Bahco One

06:16PM | 01/28/03
Member Since: 01/27/03
2 lifetime posts
I'm a bit late to arrive but I'd suggest the Senco Air Free 41 finish nailer. It's technically airless (duh) so it doesn't require a compressor, hose and all that gear. It'll shoot 15 gauge nails (Senco DA nails are pretty common) The best part about it is you don't need fuel cells, glow plugs, regular teardowns and batteries like the Paslode. The Senco is simply 14.4 volt battery powered. Rather slick. I've used it a few times but haven't bought one yet.

Brian Wood

05:00AM | 01/29/03
I agree with Mini me on all three counts.
Bosch drill, Ridgid table saw, and Paslode.

Must admit though, a totally cordless 14.4 nailer sounds really nice to me, as long as it performs as well as advertised.

Makita also makes excellent hammer drills.



08:31AM | 02/21/03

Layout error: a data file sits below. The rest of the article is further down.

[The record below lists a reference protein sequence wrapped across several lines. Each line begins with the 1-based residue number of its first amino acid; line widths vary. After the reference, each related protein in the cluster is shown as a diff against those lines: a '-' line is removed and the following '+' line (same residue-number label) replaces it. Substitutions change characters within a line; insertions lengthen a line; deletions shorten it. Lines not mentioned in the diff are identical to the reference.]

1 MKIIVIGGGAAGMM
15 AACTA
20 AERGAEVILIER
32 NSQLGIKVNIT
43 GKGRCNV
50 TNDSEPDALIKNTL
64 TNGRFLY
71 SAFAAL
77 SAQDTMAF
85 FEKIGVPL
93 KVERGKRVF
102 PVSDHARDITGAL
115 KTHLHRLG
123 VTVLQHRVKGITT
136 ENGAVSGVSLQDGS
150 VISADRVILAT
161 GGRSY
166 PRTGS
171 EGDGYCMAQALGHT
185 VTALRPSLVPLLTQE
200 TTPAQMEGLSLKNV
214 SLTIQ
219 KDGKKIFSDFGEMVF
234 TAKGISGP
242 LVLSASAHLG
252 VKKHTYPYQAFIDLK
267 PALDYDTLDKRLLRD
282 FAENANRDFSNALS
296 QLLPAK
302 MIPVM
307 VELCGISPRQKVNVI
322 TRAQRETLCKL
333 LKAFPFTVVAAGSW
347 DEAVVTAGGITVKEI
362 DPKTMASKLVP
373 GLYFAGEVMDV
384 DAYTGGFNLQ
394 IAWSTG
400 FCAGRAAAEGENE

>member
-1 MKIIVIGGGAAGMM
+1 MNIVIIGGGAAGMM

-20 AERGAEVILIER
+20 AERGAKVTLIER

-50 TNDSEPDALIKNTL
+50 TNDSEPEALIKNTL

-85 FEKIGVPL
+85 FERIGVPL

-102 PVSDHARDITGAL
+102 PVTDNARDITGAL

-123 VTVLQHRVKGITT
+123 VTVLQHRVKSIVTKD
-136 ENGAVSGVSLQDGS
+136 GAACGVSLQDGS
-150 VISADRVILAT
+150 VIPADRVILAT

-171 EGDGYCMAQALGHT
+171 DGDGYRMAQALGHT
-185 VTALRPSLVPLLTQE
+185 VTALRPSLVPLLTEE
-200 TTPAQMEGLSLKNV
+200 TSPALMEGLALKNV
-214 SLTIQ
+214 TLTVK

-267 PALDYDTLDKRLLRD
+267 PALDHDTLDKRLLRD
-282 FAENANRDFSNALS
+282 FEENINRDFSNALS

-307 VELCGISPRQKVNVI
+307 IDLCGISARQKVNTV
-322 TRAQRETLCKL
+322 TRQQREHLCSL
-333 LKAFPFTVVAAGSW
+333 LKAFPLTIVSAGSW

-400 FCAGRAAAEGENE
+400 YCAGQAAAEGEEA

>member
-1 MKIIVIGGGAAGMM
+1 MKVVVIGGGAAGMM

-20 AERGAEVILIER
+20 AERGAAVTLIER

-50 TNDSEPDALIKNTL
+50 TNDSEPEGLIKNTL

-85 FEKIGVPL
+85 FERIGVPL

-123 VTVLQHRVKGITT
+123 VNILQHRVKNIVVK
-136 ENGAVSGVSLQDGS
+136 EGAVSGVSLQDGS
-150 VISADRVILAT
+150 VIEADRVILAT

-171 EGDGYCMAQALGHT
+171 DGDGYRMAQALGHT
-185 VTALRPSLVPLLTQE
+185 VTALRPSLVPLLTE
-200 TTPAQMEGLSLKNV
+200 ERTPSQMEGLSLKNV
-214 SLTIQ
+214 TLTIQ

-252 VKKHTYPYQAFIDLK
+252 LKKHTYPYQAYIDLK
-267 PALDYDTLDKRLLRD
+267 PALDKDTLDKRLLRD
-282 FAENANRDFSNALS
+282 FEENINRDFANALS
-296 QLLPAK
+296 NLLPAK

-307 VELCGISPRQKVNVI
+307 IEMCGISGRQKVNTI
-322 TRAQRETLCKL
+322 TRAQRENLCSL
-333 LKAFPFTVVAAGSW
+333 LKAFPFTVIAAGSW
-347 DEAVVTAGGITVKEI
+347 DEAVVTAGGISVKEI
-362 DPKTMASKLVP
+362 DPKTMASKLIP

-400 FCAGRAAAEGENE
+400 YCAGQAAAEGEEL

Member Since: 10/15/02
359 lifetime posts
I have a bosch SDS hammer dril that has a drill chuck adapter as well, neat tool. It blasted a 1" hole through a 16" concrete foundation in just a few minutes with very little fatigue. Still need ear protection though.

chilly beany

09:55AM | 04/10/03
Member Since: 04/09/03
2 lifetime posts
Well here's my 2 cents worth. I live in a small town where the local lumber yard handles DeWalt tools, so mostofmy tools are Dewalt. I use to live in another community wherte there was a Delta dealer, so most of my older tools are Delta. My point is to worry less about the namebrand and find a knowledgable distributor tat can provide you with information, products, service and parts. If you need to buy trhought the internet or mail, contact the supplier and see how easy it is to work with them. Good toolsare important, but if the people selling them don't know how to use them, or can't provide service and good advice you just as well buy cheap stuff and throw themaway when they wear out.